Working from home can be a lonely gig for social butterflies like me. I crave human interaction and enjoy a bit of banter during the day. Co-working spaces offer a great alternative, even for a few days a week. They’re a dime a dozen where I live, with new offices popping up every few months. I eagerly check the listings and am wowed by hip-looking interiors covered in plants, complete with slick handmade desks and beer on tap. I’m spoiled for choice. I want to try all of them.
That is, until I get to the image of the office dog, and I have to move that co-working space into the “no” pile.
Office dogs have become a growing trend. Big tech companies like Google and Amazon have “dog-friendly” policies, and this ideology seems to have trickled down into hundreds of workspaces across the globe. Back in 2016, the Society of Human Resource Management put the number of employers allowing pets in the workplace at 7 percent and rising.
To this, I say: No more.
When I’m working, I don’t want a dog anywhere near me. In fact, I prefer to not be around dogs at all. If I see one on the sidewalk coming my way, I make a beeline for the other side of the street to avoid any interaction whatsoever. This reaction is rooted in my childhood: An unfortunate incident with an Irish Wolfhound when I was about 7 years old left me with a slight dog phobia. When I was 10 I spent an entire afternoon on top of a kitchen table because a family friend’s Jack Russell puppy wouldn’t stop yelping at me. I have since desensitized myself somewhat, but if I have a choice between spending time with a dog and not, I’ll always choose the latter.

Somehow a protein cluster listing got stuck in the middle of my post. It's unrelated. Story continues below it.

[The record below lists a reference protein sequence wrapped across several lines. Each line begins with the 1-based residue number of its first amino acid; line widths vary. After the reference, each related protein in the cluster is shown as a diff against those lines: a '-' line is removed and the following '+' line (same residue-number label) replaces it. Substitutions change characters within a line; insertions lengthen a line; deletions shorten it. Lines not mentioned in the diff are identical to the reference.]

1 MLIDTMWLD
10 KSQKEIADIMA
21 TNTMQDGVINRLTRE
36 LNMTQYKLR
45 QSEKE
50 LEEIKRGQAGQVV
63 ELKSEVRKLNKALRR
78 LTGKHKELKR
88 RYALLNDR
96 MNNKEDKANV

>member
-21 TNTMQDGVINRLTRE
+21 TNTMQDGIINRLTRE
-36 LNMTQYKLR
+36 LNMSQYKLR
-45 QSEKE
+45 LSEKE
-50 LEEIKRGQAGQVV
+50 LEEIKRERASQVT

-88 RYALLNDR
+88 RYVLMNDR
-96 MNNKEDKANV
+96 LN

Fear is not the only — or even the biggest — reason I don’t want to share my workspace with a dog. I’m also incredibly allergic to them. Dogs and cats. Both of those small creatures can turn me into a wheezing, sniffling mess in a matter of hours.
So when I see a job advertised as being “pet-friendly” or “dog-friendly,” I want to scream: “What about humans?! Offices are for people, not pets!”
I know I’m not the only person to feel this way. The problem is, most people who don’t want dogs in the office are afraid to voice their objections. They’re scared of being labeled a dog-hater or of being ostracized by coworkers. And unfortunately, they may have some good reason to be fearful. In some companies, people are segregated from the rest of the team if they voice their trepidations about dogs.
Read the rest of the article over at The Week